Well, this is Friday night. A very lovely day has passed away quietly. I took a nap this evening, felt quite weary. Sat up most of the night last night for fear we would oversleep ourselves and not have things ready for Bake and George to start for the boat, but they were up and dressed and took breakfast before light, and started as soon as they could see to drive. They in the buggy with George and Washington, and Addison in the tumbrel with the two trunks, the latter to drive the buggy back. This is the third time in ten days George and the buggy have been to Tappahannock. Such a thing has never occurred before. The children have all gone to the meeting at the C. H. tonight, the 4th night they’ve attended. All took supper before leaving. Clarissa walked with Pigeo and Nan up, and Bill rode Fannie after. Jim came with the 20 bushels wheat from Dr. Braxton’s. Gave 20 bushels white wheat for the red, same quantity. Pigeo finished her calico dress to wear, and Nan altered her figured mouslin.1 – – Sent Smith and Watkins the check they sent us in order that they may furnish George the $150 he loaned me a few days ago. Bill intended to have gone to Richmond, but was too busy, and that answered just as well. Requested him to draw $25 besides to pay for Pigeo’s cloak, one made to order like Bake’s. Gave Bake a $5 on acct. of Jim and Washington. I hope Bill will be able to start to work tomorrow. Everything has been stopped today. Have only sowed 30 bushels wheat yet. Washington and Addison returned a little after dark, arrived at Tappahannock in good time, and Bake is off for home after an absence of more than two months. – – Hope they will find all things qualified when they get there, as the children say.2 Put out all my yarn counterpanes to sun today. Patsy washed 6 of them. – – – Since furnishing Ju, May, and Bake, I have only twenty left. Must try and have some more before another child marries. – – I went in the bridal chamber this morning after Bake left and took down the evergreen &c that have been there ever since she was married, and now I must have that room ready for the next one. Wonder which one it will be? Bill returned from the C. H. soon after I retired, brought some six or eight letters for Bake and myself, one of eight pages from Zac and one of four pages from Hardie, written from Stanton.3
Beautiful weather. Sent Martha up after breakfast for Pigeo and Nannie. She met them halfway on their way down. Martha kept on and delivered Bake’s note to Ju. – – They attended the meeting two nights. Made the acquaintance of Mr. and Mrs. Holland, and are very much pleased with them, particularly the latter.1 – – Willie Boykin came down this morning to escort the children to the Acquinton Church to the winding up of the singing school. Put up a snack for them. Pigeo rode Willie’s horse and he, Shakespeare; Nannie, George – was back home in half an hour. George became so unmanageable she had to give him to Willie and take Shakespeare. – – He and Pigeo returned about dusk. Had their horses fed and rode up to the night meeting. Bill went also. Bake and George would have gone, but for having determined to leave for Savannah, via Tappahannock in the morning, if it is possible to get a conveyance for themselves and baggage. They sent Martha to Hill’s to try and hire his spring wagon. Failed to get it. Bill tried to hire Mr. Powell’s tonight, did not succeed. We shall have to arrange some way by stopping all farming operations. I never have been so worried hardly in my life. We are so straightened I scarcely know what we are able to do. I have more to do every day than my constitution will admit of, but there is no respite, and I am now sitting up, one o’clk. at night in order to wake them up at three to get ready to start at day i.e., if a way can be provided. – – Bill, Willie and Pigeo returned about eleven.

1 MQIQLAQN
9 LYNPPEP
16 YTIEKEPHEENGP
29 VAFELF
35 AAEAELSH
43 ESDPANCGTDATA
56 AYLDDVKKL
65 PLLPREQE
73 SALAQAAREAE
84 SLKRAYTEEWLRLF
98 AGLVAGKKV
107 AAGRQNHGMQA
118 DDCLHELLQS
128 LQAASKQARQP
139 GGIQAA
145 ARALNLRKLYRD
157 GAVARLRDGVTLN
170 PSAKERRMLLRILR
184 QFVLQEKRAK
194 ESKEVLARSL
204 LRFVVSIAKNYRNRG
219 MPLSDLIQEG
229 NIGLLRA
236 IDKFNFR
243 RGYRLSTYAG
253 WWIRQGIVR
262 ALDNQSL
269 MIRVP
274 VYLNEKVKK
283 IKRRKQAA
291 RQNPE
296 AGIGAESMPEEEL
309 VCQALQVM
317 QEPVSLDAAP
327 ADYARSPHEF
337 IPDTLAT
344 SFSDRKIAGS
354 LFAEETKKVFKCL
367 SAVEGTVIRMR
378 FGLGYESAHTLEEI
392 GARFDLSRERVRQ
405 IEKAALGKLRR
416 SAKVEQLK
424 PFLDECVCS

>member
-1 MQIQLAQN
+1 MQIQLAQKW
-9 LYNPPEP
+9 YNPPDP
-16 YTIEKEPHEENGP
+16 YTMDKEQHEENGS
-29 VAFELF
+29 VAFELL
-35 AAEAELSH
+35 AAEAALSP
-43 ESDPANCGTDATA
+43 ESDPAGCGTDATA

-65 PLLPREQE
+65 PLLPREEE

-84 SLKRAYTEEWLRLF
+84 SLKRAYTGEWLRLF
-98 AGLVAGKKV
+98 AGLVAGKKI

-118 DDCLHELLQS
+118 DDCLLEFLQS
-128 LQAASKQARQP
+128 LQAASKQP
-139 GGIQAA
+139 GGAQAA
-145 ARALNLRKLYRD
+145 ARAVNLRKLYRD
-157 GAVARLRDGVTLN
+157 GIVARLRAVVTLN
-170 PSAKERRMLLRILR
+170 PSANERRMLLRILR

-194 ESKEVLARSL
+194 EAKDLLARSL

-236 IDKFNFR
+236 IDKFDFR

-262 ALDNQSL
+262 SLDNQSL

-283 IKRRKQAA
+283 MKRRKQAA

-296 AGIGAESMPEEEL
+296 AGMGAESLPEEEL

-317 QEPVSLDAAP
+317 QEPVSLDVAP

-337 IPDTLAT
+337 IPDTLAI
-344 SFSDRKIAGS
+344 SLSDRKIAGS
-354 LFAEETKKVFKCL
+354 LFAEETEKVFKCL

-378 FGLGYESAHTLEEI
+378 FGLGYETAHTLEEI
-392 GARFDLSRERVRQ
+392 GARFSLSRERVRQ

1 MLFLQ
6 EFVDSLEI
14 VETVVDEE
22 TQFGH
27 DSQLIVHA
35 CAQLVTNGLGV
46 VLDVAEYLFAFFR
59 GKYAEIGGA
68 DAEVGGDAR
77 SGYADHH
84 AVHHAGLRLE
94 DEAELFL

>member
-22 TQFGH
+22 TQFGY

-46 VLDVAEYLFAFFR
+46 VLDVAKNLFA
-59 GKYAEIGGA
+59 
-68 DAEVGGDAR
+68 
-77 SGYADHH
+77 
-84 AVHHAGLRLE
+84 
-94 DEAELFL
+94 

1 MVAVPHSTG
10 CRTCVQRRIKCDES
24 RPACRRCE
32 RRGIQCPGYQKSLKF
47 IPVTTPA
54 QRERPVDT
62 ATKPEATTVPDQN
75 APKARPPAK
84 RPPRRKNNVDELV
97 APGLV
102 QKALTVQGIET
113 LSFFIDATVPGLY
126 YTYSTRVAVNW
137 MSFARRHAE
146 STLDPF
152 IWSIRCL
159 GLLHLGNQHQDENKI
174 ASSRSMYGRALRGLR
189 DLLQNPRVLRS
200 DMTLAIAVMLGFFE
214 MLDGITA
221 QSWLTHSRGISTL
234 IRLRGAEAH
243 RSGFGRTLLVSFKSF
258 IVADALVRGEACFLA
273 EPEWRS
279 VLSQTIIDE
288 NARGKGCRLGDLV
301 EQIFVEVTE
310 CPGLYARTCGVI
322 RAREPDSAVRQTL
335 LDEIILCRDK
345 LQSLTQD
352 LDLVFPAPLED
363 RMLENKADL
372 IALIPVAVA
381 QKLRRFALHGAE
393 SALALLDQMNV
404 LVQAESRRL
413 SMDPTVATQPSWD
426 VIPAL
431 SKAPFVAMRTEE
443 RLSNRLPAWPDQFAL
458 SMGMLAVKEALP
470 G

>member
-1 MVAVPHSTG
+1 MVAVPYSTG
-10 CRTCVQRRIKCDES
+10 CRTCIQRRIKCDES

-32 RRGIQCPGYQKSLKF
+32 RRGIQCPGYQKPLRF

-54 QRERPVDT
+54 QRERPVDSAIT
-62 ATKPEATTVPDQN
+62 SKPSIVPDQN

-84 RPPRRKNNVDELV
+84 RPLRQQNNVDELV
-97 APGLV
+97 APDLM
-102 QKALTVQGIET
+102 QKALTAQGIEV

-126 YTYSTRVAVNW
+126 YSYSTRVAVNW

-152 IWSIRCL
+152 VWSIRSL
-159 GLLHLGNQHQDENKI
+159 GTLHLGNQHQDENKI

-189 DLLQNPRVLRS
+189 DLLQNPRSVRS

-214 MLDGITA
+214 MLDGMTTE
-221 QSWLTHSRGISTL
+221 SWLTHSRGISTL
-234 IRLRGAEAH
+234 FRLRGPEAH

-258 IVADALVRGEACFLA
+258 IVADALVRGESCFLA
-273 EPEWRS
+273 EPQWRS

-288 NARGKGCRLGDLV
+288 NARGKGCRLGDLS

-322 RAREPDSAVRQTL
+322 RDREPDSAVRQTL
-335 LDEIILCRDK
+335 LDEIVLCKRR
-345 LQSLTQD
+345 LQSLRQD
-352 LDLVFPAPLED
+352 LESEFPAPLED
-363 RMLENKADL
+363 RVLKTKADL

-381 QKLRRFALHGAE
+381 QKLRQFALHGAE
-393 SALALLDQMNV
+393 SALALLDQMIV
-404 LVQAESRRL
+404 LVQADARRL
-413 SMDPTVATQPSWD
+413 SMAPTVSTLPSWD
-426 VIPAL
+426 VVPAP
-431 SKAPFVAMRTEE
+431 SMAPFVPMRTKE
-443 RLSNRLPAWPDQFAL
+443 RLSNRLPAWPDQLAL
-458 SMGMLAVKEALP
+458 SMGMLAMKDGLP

- This is likely John Lyttleton Tazewell Holland and his wife Emma Alice [Walton] Holland of Fluvanna County. Mr. Holland is a young circuit minister of the Christian Church (Disciples of Christ). He is likely the Mr. Holland who returns to King William Court House next May to preach. (back)
A lovely day. Started Washington early this morning to Tappahannock for George. They arrived at dusk, George looking very well and improved in health. Completed his business there to his satisfaction. Brought Bake a beautiful black cloth cloak, had it made to order. She is delighted with it, as it was unexpected. She had contemplated getting one in Richmond. She and I spent the day very pleasantly, she finishing off a beautiful chemise and I facing and binding my skirt. Had her two chemise nicely done up. Mrs. Martha Cobb came to rent the mill house to live, on hearing John Banks would leave. Patsy boiled an old ham for dinner. Bill killed some eight or nine partridge. Dellah left this morning. Bake made her a present. Bill attended the night after supper. Went meeting more to see Lucian Robinson than anything else, about some red wheat. Dined with Mrs. Robinson yesterday. Crop dragged again today. Addison took Washington’s place. Jim and Sandy are dragging.
This has been a lovely day. I went down and starched things and Dellah hung them out. Patsy ironed. Pigeo and Nan, after getting ready, went up to Ju’s in order to attend the night meeting. Martha carried their satchel. They will be gone several days. – – Bake and I anticipate a quiet time in their absence. We retired early, feeling right much fatigued. She did up some little things for herself beautifully, her first experiment. Her little ruffles look like they were fluted. She is a little wife worth having and I believe George puts a proper estimate on her. He promised to bring her a sugar doll if she would behave well in his absence. – – Pigeo nearly finished her dress before leaving. – – Nan commenced about her brown dress to be trimmed with blue. I should have said “maroon” dress. – – Thirty bushels wheat sowed on the pea fallow. Crop dragging today.